Sep 20 2011

After Fukushima, Japanese Activists Determined to Shut Down Nuclear Industry

Up to 60,000 Japanese protesters rallied on Monday in Tokyo to demand an end to the nuclear power industry in Japan. Recalling the events of the massive radiation fallout caused by the meltdown of the Fukushima Da-Ichi Nuclear Power Plant, protesters demanded that all 54 of Japan’s nuclear reactors be shut down. Despite the protests, the Japanese Government continues to advocate for nuclear energy in its meetings with the International Atomic Energy Commission, even while Germany, Switzerland and other European nations have decided to completely abandon their nuclear energy programs since the disaster. Over six months have passed since the 9.0 earthquake and subsequent tsunami that caused the collapse of the Fukushima plant’s cooling systems, yet radiation continues to spread. Cleanup workers at the power plant have recently discovered a radiation hot spot that is more lethal than anything previously recorded. Despite these alarming findings, the Japanese government is allowing 20,000 people living within a 12 mile radius, and evacuated, to return to the site for temporary visits. The Japanese government also faces criticism for raising the safety limits for acceptable radiation levels in children from 1 millisieverts per year to 20 millisieverts per year. Meanwhile, new reports are revealing that the plant’s owner, Tokyo Electric Power Company, severely underestimated the amount of radiation leaking from the plant at the onset of the disaster. Radiation from Fukushima continues to show up as far away as the Western Coast of the United States.

GUEST: Kaori Azumi, Director of Shut Tomari, an organziation working to close the first reactor to re-start since the Fukushima meltdowns, and Co-Director of Save Fukushima Children Hokaido

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Rough Transcript:

Kolhatkar: Can you tell us what the activists like yourself are demanding? You want an end to all nuclear power plants?

Izumi:Yes, but especially our group which is ‘Shut Tomari’ we are based in Hokkaido. We have one nuclear power plant in Tomari. So we are first demanding the government to shut down all the three reactors in Tomari. We are together with all the other non-nuclear organizations in Japan to shut down all of them in Japan.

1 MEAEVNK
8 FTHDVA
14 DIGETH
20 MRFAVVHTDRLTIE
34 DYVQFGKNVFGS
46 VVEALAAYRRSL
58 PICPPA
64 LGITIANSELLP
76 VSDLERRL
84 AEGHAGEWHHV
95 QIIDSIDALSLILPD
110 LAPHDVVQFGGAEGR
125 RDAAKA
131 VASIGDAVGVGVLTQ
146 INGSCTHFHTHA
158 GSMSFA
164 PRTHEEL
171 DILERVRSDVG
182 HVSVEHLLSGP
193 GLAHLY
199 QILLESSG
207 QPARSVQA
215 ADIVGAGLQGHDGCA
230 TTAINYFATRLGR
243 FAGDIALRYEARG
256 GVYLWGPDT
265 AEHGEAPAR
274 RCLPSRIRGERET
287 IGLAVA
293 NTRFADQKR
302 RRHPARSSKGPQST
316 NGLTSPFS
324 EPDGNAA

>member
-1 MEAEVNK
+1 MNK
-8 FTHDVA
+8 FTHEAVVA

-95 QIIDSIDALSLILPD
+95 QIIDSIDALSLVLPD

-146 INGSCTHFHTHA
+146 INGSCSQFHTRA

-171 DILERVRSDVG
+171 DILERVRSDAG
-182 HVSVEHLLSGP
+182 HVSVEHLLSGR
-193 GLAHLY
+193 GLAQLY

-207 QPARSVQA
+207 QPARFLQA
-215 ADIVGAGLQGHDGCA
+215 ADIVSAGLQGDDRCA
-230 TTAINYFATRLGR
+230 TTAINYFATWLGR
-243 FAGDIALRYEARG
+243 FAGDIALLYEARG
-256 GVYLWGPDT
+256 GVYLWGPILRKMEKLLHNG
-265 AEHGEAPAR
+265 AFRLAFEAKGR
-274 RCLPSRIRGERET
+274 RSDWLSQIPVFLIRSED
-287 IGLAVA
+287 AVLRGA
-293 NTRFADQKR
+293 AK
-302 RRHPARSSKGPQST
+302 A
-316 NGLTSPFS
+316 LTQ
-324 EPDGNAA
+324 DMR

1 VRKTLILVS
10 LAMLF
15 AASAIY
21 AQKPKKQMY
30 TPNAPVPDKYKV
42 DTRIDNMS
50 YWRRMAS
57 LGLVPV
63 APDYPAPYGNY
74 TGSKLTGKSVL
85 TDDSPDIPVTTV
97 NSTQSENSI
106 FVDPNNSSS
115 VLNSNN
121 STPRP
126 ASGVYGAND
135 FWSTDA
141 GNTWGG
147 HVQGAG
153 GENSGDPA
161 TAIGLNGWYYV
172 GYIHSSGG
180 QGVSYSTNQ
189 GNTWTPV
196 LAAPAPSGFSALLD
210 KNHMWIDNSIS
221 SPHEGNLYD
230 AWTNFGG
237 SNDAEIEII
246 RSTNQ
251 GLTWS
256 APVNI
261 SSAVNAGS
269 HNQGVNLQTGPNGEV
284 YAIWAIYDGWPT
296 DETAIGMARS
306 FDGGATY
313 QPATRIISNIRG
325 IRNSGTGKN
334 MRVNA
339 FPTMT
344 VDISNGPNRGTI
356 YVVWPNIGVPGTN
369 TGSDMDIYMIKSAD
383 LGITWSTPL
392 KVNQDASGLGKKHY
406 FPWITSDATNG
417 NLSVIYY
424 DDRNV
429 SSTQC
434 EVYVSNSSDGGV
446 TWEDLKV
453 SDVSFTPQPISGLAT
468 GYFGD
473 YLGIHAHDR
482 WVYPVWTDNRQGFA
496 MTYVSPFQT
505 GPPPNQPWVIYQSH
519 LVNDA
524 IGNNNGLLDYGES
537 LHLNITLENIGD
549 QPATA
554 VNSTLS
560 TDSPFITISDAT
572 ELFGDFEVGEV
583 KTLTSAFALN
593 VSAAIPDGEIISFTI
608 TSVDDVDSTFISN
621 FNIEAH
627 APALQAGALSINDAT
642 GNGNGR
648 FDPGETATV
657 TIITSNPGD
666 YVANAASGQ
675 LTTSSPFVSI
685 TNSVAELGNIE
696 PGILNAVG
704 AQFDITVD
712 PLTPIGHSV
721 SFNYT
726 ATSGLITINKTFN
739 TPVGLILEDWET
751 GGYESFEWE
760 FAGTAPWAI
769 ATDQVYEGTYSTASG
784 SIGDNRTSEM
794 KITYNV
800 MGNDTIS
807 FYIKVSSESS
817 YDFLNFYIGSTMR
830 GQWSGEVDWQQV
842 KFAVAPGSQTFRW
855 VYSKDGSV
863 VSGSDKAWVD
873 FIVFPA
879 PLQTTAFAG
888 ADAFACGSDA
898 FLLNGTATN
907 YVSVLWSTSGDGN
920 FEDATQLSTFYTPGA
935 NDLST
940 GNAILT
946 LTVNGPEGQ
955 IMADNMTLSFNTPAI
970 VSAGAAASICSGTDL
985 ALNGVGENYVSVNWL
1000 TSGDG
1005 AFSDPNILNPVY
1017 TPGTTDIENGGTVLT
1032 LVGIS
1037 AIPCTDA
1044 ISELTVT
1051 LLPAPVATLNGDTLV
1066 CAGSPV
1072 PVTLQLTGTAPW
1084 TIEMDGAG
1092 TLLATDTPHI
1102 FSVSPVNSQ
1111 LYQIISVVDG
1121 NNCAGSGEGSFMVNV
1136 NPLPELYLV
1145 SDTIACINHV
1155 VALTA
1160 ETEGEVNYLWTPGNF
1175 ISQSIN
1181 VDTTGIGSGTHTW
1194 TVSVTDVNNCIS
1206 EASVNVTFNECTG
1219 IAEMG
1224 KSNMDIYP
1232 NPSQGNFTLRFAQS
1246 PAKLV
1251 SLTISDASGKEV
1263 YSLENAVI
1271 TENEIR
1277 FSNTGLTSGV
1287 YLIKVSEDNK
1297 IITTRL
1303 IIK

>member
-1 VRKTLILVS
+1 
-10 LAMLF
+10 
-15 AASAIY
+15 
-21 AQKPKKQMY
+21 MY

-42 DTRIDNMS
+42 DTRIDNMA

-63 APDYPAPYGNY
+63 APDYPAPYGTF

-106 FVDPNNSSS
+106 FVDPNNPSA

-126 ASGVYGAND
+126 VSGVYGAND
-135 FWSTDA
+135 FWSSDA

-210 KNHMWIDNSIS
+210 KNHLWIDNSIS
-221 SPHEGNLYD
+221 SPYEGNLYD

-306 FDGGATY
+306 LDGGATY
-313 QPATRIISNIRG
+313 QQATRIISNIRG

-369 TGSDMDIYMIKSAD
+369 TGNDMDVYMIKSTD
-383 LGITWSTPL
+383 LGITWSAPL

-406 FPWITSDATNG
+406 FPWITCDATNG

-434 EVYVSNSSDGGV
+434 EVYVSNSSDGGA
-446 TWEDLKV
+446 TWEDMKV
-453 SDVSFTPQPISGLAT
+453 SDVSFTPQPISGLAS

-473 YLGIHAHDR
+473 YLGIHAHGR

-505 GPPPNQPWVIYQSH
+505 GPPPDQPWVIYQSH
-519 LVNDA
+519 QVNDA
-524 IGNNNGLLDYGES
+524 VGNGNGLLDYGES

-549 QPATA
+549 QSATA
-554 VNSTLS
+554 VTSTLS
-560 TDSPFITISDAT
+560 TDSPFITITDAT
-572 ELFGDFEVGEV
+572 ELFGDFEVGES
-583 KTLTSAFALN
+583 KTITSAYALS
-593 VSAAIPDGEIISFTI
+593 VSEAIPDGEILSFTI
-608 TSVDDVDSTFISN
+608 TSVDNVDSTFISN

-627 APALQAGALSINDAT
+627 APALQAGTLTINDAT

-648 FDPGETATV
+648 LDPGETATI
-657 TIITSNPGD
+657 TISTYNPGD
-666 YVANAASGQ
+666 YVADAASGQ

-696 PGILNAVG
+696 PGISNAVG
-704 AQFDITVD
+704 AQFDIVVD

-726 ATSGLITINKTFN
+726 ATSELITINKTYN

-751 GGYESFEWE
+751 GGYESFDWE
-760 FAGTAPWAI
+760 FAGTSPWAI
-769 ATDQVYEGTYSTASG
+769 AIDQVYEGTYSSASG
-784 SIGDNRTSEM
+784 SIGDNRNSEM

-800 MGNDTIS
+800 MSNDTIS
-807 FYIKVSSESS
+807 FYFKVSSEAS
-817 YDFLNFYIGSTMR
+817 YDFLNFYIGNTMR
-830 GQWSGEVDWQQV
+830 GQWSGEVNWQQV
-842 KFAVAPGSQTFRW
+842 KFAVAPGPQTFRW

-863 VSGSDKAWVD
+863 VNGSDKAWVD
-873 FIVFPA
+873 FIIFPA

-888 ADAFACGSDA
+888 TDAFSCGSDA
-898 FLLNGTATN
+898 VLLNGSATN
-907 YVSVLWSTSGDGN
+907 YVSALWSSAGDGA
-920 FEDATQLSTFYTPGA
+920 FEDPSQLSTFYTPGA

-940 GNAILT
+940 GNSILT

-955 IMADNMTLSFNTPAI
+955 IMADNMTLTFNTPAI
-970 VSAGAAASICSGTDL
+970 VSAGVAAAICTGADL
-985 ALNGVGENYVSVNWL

Kolhatkar: And so are there any specific outcomes that you’re seeing from the disaster in terms of radiation levels in people’s bodies? Are you able to pinpoint the ill effects of the nuclear disaster in the health of ordinary people even though its only been six months? This particular disaster was of such great magnitude that are you seeing even six months after it happened ill effects among the public?

Izumi: Yes. You know we first thought that it is a Fukushima disaster, but we are all affected. We live 630 kilometers away from Fukushima but now we don’t know what to buy when we go to the supermarket. Especially the biggest problem is the people living in Fukushima state because the Japanese Government refused to evacuate them. They are trying to keep them as many as possible there because they fear the economy will be destroyed and the community will disappear. So the people in Fukushima they are exposed to high level of radiation, especially children who are extremely vulnerable to radiation. They eat at school. They have to 20 millisieverts but the data they pretended as if they used to 1 millisievert but the reality is not. And its only inside the school yard and they pass from their home to school. The rest there isn’t in controlled. But they gave so much money. . . to the contaminate the soil that children are still there.

Kolhatkar: The actual source of the radiation . . . Is it still leaking radiation? Because when we’ve seen past disasters like Chernobyl etc. immediately people have been evacuated there has been a finite time of leaking and there’s been cleanup. Is Fukushima different?

Izumi: It is different because in Chernobyl it was a big explosion and then it stopped. In Fukushima its ongoing and because its so highly contaminated the workers can not go in to actually find out the actual cause what the real situation is. The worst can happen still. It’s not ending it’s still ongoing. The disaster is still ongoing. And the water that we keep hearing from the Tokyo Electric and the government that its under control the contaminated water etc etc but the problem is now we don’t trust them.